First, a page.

I am not sure how we can talk about "what is a mind" unless we have some notion of what properties constitute "mind" and what "things" might possess it but then it is not so easy to decide what mind is or when and where mind exists? Is it?
I do think i have some
notion of mind-properties: it collects information about the world which it receives through some kind of sense; and then it thinks
about this data - judges how to behave, invents ideas and forms attidudes to these ideas, forms beliefs about the way the world is etc
I can only guess that mind exists in any thing that collects sense-data and has the ability to think about it. So on this basic, abstract, definition any 'living' organism has a mind (bar maybe viruses?). Rocks do not have minds because they cannot perceive anything at all.
Does not the concept of evolution of mind require that it come about gradually and over long periods of time? So when and where did the earliest and most primitive forms or properties of mind emerge in nature?
Yes to your first question but I don't quite see why that is a challenge to any of my assertions. To your second, I'm not a biologist but I thought I gave an abstract guess in my previous post.
Can you have a mind without perception? Without memory? What is "mind" anyway? What are the properties or functionalities that constitute mind? How can we decide what things have mind or primitive minds if we do not know what the properties of mind are?
No mind without perception; perception is the ability to recieve sense-data - and without sense-data a 'mind' would be empty; that is to say, it would be null:
equilivent to the empty set (= 0, of thoughts in this case) and so is absolutely nothing.
Memory is not required to fulfill my definition of mind that I'm kind of assuming now. Memory is required to think about the past, but a mind which only thinks about the present is still a mind.
As to what is mind and it's properties... I don't really know, that's the point of this thread - to investigate that very question.
And it's not necessary for one to explain precisely how to decide which things that he perceives have minds and which do not in order to define a mind. By a weak but relevent analogy: I have my own beliefs about what a moral person is and the way a moral person thinks etc,
but for the most part I cannot judge whether or not another
person is moral or immoral. This is because I'd need to know a lot about their reaction to various events and of their attitudes toward the world and themselves and others; and of course any moral judgement from a third-person viewpoint can only ever be intelligent guesswork. That does not, however, entail that I do not have such and such believe about moral properties (whether my beliefs are true or false).
Replace choice with some degree of freedom of response (non determinism) based on interiority or perception (non sensory)if you prefer.
I believe that all events can be explained in respect to previous physical states (i.e. in terms of structure, form and logic) and that includes my choices and willpower; so I am a determinist of sorts (modulo some quantum indeterminancy but even that 'indeterminany' can be explained physically - using the uncertainty principle - and modeled mathematically with complex numbers, so its not really an exception to my rule).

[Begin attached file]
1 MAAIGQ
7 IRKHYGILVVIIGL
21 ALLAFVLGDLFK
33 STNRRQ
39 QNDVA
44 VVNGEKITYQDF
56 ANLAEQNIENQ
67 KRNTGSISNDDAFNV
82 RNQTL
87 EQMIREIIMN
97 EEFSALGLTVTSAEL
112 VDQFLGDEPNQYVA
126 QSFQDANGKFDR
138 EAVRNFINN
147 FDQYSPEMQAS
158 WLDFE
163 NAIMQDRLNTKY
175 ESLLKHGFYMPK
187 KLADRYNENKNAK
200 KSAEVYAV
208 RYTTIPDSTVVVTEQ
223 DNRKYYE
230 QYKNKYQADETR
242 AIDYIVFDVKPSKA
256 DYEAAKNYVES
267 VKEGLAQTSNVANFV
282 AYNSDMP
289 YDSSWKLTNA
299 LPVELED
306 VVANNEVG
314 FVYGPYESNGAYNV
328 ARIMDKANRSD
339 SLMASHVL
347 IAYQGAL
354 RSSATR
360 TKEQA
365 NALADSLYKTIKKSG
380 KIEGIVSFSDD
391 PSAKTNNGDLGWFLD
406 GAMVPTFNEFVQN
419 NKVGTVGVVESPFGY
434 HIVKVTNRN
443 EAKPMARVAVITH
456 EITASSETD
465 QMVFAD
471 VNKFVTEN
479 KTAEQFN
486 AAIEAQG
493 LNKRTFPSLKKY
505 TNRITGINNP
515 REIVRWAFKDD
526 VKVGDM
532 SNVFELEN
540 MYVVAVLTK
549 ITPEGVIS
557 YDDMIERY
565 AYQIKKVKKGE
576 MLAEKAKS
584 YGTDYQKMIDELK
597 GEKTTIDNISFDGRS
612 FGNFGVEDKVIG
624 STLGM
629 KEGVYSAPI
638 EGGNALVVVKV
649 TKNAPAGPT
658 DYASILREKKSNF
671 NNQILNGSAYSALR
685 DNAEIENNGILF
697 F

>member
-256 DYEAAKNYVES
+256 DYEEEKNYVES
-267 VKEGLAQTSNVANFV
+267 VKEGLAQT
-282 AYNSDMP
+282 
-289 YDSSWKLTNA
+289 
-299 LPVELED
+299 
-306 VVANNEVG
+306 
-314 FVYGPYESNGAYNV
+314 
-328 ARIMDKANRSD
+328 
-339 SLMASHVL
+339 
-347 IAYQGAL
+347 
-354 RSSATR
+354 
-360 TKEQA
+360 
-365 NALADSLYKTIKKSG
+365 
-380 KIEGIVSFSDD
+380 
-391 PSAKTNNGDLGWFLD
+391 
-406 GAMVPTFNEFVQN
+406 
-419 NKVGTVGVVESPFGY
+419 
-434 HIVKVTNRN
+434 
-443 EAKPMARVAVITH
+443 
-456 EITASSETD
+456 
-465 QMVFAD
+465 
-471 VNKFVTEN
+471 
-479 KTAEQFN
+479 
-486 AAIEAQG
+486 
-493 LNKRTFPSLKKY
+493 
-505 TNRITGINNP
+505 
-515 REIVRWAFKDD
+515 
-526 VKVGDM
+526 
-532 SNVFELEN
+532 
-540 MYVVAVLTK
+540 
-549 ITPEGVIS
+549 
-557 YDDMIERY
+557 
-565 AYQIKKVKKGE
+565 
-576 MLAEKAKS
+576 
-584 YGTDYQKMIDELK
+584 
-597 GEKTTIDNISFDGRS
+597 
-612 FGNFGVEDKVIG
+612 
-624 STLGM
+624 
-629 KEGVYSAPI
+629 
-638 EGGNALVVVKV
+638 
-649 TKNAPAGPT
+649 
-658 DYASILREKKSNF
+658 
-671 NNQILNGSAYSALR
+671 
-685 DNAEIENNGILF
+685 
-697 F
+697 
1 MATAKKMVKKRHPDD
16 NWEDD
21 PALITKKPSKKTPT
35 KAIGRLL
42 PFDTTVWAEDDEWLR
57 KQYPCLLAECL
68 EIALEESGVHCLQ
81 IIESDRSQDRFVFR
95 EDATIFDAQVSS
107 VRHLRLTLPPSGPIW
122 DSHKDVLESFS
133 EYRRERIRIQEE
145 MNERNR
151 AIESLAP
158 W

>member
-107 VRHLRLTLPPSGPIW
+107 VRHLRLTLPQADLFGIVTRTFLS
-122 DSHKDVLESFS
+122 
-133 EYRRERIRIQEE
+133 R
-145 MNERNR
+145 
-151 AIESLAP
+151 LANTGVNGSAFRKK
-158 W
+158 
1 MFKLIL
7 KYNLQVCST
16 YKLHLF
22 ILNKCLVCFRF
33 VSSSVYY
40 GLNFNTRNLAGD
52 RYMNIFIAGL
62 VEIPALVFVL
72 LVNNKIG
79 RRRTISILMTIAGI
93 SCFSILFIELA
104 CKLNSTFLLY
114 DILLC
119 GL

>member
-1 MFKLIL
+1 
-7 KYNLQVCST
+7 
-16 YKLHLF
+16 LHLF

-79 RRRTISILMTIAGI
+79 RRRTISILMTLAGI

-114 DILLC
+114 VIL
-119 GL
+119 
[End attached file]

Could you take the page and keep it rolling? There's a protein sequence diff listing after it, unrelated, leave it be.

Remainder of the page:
But I neither deny that conscious subjects like us can chose how to behave (and posit our own ends etc). Humans have more conscious choice than, say dogs and much more than pigeons (behave we can form much more precise judgements and use our language to carry ideas), bacterium probably have no consciousness and hence zero 'choice'.
I don't believe that there exists any
non-sensory perception (you can challenge me there if you want but I don't know how...).
Is your wife or you girlfriend an object or a subject? You probably attribute some degree of interiority similar to your own to that person? But on what basis do you do that? Measurment? Science? More I think analogy and communication? Do you have a pet a dog, a cat, do you view them as an object? It is not so simple to decide which "things" have mind and what you mean when you say something has a "mind".
I'm single (and age 18 but that's irrelevant), but I do have friends.
Yes I do attribute my currently believed properties of a subject to other people - that is precised why I call them people
and not things
(though they are things strictly speaking, the term person
is more respectable).
Yes I guess I do use analogy, but how do I know that that is valid? Analogies are an example of mere educated guesswork.
Just to save time, I am a panexperientialist, also known as a panpsychist; meaning I think mind in its most primitive properties and form is pervasive in nature. Mind all the way down, all the way to the core of reality.
I came across panpsychicism while reading David Chalmer's 'The Conscious Mind' (1996).
Just a question, do you agree you have a mind? Then does your brain, arm, foot and liver all have their own mind or is it united into your body, or further than your body? Does a table feel warn when I set my coffee on it?
I have to go school now. bye